The goal of the Open Prototype Initiative is to revolutionize the way homes are built, making today’s extraordinary into tomorrow’s ordinary
Walpole, NH (PRWEB) June 22, 2006
The Massachusetts Institute of Technology House_n Research Consortium (MIT House_n) and Bensonwood Homes are building a series of four prototype homes through the Open Prototype Initiative, designed to bring innovation to the construction industry.
The initiative will demonstrate new high quality building techniques, making homes more affordable, energy and environmentally efficient, and adaptable to the needs of homeowners through every stage of life, from childhood to adulthood as well as the changing needs of the elderly and people with disabilities. (The House_n Research Consortium at the MIT Department of Architecture is exploring how new technologies, materials, and strategies for design can make possible dynamic, evolving places that respond to the complexities of life).
Construction of the first prototype home, a three-story, 28-by-46-foot house dubbed “Open_1,” begins on June 19 and will be completed in only 20 working days, with another new home being built every 18 months through 2010.
"The goal of the Open Prototype Initiative is to revolutionize the way homes are built, making today’s extraordinary into tomorrow’s ordinary," said Kent Larson, Director of MIT’s House_n. "We hope to point the way towards the making excellent residential architecture widely available in an industry that is decades behind others in deploying innovation."
Open_1 is being built at Crotched Mountain, a non-profit hospital, school and rehabilitation facility for children and adults with disabilities. The first prototype will serve as a transitional residence for clients leaving its Brain Injury Center. While the designs and innovations of the Open Prototype Initiative homes are focused on improving the way all homes are built in America, information learned through Open_1 and subsequent prototypes will also be useful for improving in-home treatment of people with disabilities, and a generation of older Americans with a desire to age in place.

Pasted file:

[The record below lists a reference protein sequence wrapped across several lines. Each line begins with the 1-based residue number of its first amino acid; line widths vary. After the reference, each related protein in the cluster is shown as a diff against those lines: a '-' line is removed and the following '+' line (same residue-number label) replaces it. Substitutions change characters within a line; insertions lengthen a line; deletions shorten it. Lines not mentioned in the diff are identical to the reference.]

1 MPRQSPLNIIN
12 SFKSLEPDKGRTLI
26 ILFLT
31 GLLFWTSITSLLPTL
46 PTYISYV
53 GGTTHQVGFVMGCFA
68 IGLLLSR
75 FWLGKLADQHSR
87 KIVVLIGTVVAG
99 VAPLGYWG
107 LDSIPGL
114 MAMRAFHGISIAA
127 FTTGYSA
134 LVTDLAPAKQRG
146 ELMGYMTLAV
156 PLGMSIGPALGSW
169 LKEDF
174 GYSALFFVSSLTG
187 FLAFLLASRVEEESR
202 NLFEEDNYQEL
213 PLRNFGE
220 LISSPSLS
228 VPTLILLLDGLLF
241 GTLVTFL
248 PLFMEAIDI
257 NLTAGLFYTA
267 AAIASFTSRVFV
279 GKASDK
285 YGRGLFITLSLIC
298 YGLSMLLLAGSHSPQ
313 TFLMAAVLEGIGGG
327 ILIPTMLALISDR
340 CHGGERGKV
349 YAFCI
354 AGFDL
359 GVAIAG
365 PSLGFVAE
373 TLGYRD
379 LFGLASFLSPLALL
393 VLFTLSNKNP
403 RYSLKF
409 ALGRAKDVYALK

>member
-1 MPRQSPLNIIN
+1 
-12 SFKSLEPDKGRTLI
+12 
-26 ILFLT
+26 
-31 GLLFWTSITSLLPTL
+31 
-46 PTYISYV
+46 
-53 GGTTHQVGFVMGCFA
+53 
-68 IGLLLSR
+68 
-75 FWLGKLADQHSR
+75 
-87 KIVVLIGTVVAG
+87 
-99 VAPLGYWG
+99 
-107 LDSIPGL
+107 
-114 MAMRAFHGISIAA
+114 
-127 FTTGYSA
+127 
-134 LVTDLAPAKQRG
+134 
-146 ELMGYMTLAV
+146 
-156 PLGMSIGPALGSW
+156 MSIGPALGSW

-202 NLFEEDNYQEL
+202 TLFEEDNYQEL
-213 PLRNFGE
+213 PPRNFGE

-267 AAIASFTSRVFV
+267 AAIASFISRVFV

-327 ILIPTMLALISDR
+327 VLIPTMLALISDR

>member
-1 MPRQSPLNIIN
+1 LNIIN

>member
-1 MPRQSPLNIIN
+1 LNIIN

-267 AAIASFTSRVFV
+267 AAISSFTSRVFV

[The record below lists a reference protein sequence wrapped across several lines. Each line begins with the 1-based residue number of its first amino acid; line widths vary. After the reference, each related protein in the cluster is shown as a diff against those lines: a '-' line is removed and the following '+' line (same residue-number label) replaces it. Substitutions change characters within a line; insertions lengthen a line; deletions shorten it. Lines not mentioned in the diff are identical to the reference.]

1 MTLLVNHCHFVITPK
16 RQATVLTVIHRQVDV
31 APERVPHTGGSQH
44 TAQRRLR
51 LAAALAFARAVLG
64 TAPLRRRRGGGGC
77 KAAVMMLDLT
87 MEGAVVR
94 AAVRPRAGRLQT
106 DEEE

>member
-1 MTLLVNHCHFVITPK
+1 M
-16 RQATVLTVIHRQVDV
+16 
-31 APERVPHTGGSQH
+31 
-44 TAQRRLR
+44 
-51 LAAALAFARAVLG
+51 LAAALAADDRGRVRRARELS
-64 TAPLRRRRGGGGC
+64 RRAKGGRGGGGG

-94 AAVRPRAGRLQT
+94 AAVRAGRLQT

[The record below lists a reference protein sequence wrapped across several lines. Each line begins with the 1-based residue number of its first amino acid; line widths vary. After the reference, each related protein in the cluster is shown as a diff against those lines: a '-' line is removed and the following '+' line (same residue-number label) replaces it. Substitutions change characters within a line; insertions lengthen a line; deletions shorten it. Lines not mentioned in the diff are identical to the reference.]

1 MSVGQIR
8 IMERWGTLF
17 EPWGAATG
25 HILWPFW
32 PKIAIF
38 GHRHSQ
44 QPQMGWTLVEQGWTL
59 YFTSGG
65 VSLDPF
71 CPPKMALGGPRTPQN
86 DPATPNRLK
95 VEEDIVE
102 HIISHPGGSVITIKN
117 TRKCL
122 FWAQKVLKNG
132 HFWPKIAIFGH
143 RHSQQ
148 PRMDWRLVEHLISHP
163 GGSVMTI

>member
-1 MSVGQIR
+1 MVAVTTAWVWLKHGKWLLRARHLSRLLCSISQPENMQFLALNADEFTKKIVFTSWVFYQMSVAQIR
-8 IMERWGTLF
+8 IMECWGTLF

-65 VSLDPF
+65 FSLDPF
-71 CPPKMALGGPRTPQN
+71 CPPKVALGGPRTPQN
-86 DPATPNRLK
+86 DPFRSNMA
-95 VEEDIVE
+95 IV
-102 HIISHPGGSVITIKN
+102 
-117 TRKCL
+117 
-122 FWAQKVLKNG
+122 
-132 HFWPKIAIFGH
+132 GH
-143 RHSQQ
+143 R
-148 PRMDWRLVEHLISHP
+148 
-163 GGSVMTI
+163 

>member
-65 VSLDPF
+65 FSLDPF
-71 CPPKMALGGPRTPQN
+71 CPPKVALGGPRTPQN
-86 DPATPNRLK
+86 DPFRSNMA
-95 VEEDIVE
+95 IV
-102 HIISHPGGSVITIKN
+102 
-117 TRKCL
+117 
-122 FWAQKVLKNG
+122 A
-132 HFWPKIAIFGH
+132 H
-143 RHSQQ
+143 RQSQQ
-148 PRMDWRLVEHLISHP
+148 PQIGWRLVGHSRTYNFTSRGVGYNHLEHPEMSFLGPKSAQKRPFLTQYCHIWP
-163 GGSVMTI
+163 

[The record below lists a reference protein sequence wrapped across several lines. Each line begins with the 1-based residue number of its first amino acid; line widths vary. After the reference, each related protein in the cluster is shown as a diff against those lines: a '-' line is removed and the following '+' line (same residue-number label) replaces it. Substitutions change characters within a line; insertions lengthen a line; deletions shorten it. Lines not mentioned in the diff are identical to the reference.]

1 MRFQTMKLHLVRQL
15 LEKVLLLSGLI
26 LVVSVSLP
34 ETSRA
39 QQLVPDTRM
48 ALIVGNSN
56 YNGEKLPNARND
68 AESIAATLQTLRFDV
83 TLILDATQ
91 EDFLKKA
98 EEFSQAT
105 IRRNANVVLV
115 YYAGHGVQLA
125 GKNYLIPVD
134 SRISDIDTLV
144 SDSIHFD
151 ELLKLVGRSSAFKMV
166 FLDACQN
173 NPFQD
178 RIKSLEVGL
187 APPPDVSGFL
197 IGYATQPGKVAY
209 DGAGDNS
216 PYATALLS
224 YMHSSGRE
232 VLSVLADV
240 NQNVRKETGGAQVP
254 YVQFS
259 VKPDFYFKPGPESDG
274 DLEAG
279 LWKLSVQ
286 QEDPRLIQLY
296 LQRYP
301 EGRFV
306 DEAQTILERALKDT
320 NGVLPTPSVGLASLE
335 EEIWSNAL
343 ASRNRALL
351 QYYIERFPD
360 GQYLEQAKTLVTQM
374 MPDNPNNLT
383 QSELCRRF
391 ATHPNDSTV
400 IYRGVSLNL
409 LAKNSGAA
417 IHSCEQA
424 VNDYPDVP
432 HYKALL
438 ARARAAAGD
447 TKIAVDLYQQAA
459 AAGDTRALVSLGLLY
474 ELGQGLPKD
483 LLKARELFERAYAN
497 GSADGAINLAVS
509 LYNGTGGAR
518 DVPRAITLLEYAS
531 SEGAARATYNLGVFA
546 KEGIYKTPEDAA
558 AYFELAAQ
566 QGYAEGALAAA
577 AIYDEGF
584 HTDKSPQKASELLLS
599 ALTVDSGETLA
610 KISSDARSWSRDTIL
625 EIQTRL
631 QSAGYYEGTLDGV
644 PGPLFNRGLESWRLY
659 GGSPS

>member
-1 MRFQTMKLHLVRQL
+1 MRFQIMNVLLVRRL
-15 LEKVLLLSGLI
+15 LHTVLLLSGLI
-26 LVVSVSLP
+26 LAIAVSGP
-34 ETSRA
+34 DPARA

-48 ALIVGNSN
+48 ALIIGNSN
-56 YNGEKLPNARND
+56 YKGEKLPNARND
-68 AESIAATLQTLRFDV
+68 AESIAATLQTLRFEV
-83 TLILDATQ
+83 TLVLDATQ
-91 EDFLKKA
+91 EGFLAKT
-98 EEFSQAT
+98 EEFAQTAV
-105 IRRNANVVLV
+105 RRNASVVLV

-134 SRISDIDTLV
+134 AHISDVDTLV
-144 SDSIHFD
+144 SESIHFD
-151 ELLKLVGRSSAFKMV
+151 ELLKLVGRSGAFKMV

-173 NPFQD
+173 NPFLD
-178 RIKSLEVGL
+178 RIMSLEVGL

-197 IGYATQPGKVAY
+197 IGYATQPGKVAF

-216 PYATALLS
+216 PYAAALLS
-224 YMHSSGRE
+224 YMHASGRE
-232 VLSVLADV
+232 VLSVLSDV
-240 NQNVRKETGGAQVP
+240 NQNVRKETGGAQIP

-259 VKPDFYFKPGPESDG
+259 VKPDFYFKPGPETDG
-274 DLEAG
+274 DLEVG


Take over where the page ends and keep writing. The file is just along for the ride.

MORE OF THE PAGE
"The universal design elements of the home will enable it to adapt quickly and efficiently to our client's needs, changing as their needs change or as their mobility or health improves through rehabilitation," said Don Shumway, president and CEO of Crotched Mountain. "What we learn from this house and subsequent prototypes is very important because as people live longer, the term 'disabled' has taken on new meaning, and having a home that can serve a person or a family's needs throughout their life is something more and more Americans are looking for."
Open_1 will also demonstrate "green" building concepts such as energy-efficient wall, window, roof, and lighting systems, advanced tracking of energy use, and provisions for the best possible indoor air quality. The design and construction processes will also demonstrate the ways that buildings of the future will come together with integrated systems for plumbing, heating and cooling, exterior siding, and more.
As its name implies, the Open Prototype Initiative is an "open source" process in which knowledge is shared among industry participants. Unlike other concept or prototype homes, the Open Prototype Initiative will produce real homes that through everyday use will test the deployment of advanced designs, materials, systems and fabrication strategies, with a goal of showing how high-quality, sophisticated and personalized homes can be built more cost-effectively and in less time.
"The way the construction industry builds homes hasn't changed in more than 150 years. The Open Prototype Initiative will engage people at every level of the construction industry, electricians, plumbers, builders and designers to show that we can change the way homes are built, creating new standards, allowing us to build high-quality, environmentally friendly and energy efficient homes," said Tedd Benson, president of Bensonwood Homes.
During the Open_1 project, Bensonwood is playing the lead role in the design, prefabrication and on-site construction of the home aided by state-of-the-art 3D modeling and computer aided architectural design.